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Sync-Opation

Roland SBX80 S.M.P.T.E./MIDI Sync Box


Stuck how to sync your sequencer? Dazzled by drum machine disasters? Nick Graham explains all about S.M.P.T.E. time codes and how Roland's latest wonder box could be your saviour!


Those of you who have ever driven sequencers or drum machines from a code recorded on tape well know some of the problems. Unless you run from the beginning of the track each time, it's difficult to trigger sequences in perfect synchronisation. Moreover, if you lose that code (by accidental erasure or dropouts on tape), or if it's interfered with in any way, there's not much chance of re-synchronising the machines to it. Add to this the headache of delays in triggering between machines, the control of tempo/time signature changes and the fact that most makes of sequencers and drum machines have different sync codes, and the problems begin to mount.

O.K., I know there are devices which overcome these problems by generating and reading an S.M.P.T.E. time code, but until now they have been very expensive and thus only available to professional users. This isn't meant to imply that the Roland SBX80 S.M.P.T.E. Sync Box is anything less than a professional machine (a lot of studios would benefit greatly by owning one), but it is a lot cheaper than anything previously available, even though the facilities it offers are just as comprehensive. If your work or play involves sequencers and drum machines, then what follows is bound to be of interest!

First of all, a quick explanation of S.M.P.T.E.. If you already know, don't be offended; just skip this paragraph or read it to check that I'm right! S.M.P.T.E. is an acronym which stands for Society of Motion Picture and Television Engineers, and it was developed initially for editing video tapes. It's been the standard synchronisation code for the film/TV business for some time, and is now becoming standard for the music industry. The reason for its popularity is that position information is recorded onto tape, making it possible to use the code to quickly locate any point in a piece of music; thus it is used, for example, to provide time information for computer-controlled desks. Don't make the mistake of thinking that an S.M.P.T.E. code has anything to do with tempo - it's a time code which counts in hours, minutes, seconds, and fractions of a second or 'frames'. There are 25 frames per second (30 in the USA, Canada and Japan), and each of these frames is subdivided into 80 bits, thus giving 2000 markers per second. Any machine which can read this code - e.g. the SBX80 - is capable of synchronising a track to this level of accuracy.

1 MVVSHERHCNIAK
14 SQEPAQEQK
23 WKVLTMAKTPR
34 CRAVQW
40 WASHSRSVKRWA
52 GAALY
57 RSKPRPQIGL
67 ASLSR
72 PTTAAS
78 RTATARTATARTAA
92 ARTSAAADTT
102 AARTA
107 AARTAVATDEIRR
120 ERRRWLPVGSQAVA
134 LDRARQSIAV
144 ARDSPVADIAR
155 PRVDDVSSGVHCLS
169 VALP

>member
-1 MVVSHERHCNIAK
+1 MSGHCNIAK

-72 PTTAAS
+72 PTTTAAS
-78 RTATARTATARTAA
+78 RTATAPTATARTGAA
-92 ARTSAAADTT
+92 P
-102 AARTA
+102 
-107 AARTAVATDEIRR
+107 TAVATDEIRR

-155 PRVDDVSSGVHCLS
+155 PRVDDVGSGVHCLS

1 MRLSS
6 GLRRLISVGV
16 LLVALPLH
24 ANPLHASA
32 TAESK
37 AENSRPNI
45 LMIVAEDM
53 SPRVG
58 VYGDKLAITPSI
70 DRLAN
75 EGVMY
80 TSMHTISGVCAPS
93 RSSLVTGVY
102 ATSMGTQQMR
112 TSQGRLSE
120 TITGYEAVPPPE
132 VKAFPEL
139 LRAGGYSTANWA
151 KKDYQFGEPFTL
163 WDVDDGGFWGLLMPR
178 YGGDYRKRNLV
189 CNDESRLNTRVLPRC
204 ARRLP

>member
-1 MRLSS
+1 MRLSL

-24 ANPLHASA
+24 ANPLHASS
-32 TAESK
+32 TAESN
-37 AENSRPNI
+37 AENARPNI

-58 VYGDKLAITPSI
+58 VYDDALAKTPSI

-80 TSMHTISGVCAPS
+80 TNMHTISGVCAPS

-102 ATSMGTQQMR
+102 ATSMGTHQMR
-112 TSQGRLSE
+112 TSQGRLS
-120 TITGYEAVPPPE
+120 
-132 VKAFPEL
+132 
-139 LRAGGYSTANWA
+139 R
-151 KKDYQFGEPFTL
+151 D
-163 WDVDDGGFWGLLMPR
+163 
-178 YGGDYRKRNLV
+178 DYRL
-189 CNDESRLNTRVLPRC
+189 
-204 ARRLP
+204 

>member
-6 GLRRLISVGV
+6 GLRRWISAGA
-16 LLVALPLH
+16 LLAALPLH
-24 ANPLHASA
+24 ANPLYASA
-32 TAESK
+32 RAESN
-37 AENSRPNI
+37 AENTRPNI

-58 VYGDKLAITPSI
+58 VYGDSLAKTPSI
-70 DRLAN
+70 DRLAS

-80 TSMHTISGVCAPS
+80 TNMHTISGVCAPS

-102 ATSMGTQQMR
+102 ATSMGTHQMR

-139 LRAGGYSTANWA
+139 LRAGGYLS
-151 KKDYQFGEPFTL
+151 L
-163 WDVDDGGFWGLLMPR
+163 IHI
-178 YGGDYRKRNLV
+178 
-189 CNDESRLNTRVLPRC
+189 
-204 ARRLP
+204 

To describe in detail the operation of the SBX80 would take roughly the space of the 36-page Roland manual, so I'll have to confine myself to an outline of the general functions. At its most simple level, this sync box can be used as a master controller for a number of devices. There are two DIN sync outputs which will drive any Roland device direct; two MIDI sync outputs (any MIDI device) and a Time Base output which is adjustable between 1 and 120. Tempo and time signature can be set at this stage, as can the optional two bar count-in. It's interesting that tempo can not only be chosen by entering values from the keypad or tempo knob but also by tapping out a count on the 'Tap Buttons' or by feeding a click signal into 'Audio In'. This can be extremely useful if you want to set tempo from something already recorded, and it would in fact be possible, using the SBX80, to synchronise your drum machines/sequencers to a real band in a live situation by tapping the button in time with the musicians - tedious for a keyboard player, but very effective (perhaps you could get a roadie to do it!).